Fawry, a payment service available through Egyptian banks and a nationwide network of retailers, enables customers to pay their bills securely and conveniently through channels available 24/7 via one’s bank ATM — as well as Internet banking, mobile banking and Interactive Voice Response technology.
Unlike its western counterparts, up until recently Egypt has maintained a cash-based transaction commerce system. According to research cited by Fawry founder and CEO Ashraf Sabry, only 1.5 percent of household consumption is paid electronically. Credit card use is minimal as well. Of 13 million credit cards in circulation within the country, most are debit cards used once a month to withdraw account holders’ salaries from ATMs. That money is kept at home for cash purchases.
“The problem in Egypt is that companies which have bank accounts sell services to people with no bank accounts,” Sabry said. “You could say the sellers are at the top of a pyramid and the buyers at the bottom. We connect them.”
Beginning in 2010, Fawry — which employs 250 people and has already collected more than $220 million — introduced a number of channels to facilitate bill settlement, levying a convenience fee on bill payers and a collection fee to billing companies.
The company has also allied with MasterCard to launch an online payments portal. Twelve banks — representing some 80 percent of Egypt’s banking capacity — offer its services over the counter, on the Web, or through its ATMs. For the vast number of Egypt’s population that does not have access to the Internet or a bank, Fawry offers bill payment at the corner store for a nominal fee. The company’s services are now available at about 16,000 retailers and 1,300 post offices, Sabry said, adding that the software underpinning Fawry’s complicated system — which links clients, billers and banks — is Egyptian and designed completely in-house.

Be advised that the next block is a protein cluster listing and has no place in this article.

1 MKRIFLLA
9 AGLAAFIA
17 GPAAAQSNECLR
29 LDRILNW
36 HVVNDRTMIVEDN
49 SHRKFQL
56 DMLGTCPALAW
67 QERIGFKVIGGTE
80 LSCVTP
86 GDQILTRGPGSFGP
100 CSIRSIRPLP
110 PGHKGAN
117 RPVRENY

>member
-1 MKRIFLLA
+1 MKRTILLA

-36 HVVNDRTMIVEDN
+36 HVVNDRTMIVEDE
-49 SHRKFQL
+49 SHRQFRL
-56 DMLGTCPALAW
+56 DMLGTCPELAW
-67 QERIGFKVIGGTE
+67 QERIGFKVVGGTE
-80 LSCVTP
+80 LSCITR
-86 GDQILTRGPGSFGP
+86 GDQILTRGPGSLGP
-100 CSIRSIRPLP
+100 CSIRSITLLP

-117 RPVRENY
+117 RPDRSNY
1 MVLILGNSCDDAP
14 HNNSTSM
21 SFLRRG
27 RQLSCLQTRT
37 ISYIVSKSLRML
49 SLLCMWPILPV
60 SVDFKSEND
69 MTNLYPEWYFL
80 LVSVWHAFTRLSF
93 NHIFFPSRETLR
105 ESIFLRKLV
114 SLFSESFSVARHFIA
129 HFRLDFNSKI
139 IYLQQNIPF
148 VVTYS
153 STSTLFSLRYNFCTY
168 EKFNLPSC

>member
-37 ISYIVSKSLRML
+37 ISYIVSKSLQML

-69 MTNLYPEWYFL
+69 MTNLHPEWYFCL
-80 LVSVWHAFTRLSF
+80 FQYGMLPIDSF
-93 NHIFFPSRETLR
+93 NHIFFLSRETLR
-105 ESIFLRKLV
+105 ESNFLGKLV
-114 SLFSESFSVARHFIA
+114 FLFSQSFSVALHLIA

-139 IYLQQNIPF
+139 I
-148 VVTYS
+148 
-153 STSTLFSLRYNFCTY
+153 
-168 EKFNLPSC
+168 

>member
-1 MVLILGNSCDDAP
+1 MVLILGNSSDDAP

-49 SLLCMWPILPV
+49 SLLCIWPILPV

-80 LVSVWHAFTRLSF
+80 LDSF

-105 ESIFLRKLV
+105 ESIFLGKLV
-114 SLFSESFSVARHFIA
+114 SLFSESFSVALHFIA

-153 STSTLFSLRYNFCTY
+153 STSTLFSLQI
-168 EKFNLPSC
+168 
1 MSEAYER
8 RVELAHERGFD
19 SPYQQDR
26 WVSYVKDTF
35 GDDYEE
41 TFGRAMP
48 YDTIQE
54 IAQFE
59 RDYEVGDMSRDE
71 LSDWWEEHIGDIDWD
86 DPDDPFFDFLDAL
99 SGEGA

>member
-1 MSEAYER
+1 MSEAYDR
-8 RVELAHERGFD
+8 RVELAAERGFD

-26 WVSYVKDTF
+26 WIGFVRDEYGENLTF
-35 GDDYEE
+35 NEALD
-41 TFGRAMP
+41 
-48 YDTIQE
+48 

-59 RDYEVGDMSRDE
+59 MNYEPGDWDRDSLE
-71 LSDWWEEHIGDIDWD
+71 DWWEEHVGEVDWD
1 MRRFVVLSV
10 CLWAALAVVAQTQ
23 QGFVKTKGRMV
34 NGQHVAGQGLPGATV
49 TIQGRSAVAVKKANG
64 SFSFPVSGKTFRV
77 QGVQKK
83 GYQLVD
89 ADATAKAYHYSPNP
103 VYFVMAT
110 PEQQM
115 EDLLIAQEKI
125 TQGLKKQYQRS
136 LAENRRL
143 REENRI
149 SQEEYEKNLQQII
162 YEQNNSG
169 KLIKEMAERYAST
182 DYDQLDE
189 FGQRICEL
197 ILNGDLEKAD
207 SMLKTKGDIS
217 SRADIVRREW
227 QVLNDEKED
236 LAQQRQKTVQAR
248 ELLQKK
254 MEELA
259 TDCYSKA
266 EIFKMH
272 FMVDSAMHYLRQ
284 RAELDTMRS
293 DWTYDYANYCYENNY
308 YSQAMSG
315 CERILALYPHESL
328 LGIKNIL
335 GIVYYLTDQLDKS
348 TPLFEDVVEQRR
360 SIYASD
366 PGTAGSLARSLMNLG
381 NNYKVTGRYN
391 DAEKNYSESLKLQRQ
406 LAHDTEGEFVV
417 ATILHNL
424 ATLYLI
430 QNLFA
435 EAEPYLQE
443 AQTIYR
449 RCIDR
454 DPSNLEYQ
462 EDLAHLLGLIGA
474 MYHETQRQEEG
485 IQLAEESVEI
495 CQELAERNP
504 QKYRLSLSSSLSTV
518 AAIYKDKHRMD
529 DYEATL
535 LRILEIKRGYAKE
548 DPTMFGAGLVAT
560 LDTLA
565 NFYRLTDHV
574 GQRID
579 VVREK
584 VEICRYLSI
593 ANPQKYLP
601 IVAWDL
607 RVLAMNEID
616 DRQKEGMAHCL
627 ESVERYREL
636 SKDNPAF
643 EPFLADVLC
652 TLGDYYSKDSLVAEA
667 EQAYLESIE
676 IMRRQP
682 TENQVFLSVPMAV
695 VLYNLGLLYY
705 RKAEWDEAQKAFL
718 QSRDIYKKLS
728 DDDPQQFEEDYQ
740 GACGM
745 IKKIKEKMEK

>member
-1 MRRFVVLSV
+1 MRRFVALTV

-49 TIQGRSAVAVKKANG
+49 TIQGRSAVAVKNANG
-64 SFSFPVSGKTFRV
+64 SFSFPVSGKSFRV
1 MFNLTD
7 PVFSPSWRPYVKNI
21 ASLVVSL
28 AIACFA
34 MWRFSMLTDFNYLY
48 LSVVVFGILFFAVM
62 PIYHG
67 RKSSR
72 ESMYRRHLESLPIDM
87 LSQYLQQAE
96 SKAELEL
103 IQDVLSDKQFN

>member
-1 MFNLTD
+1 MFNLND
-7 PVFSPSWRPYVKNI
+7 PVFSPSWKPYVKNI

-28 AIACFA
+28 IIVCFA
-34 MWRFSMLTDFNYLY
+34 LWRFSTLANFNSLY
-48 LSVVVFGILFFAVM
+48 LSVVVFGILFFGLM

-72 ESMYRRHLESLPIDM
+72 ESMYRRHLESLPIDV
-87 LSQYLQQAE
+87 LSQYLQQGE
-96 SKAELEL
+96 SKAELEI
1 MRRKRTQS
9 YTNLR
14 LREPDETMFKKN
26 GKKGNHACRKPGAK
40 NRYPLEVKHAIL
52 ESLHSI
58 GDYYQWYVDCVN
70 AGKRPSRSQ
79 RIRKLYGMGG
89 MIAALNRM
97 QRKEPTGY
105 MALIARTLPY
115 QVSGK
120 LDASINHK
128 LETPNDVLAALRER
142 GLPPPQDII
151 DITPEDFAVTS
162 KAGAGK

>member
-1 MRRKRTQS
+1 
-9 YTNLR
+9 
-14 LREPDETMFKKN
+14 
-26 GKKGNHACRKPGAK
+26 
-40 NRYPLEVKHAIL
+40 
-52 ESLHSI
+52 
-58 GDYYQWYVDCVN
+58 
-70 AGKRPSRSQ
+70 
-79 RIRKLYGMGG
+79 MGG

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“When we started we looked at payments systems in countries like Turkey and South Africa,” he said. “The South African example bore a closer resemblance to conditions in Egypt, but they had to no appetite for collaboration, so we ended up building our own model.”
Sabry added that Fawry is contributing to the expansion of banking services by placing machines that accept credit cards in shops most card companies overlook because of the small potential for profit. Acceptance is critical to both Fawry and MasterCard, and both companies have keenly developed solutions to expand on that. The alliance is further strengthened by adding segments not accessible before, such as customers not using banks to do business.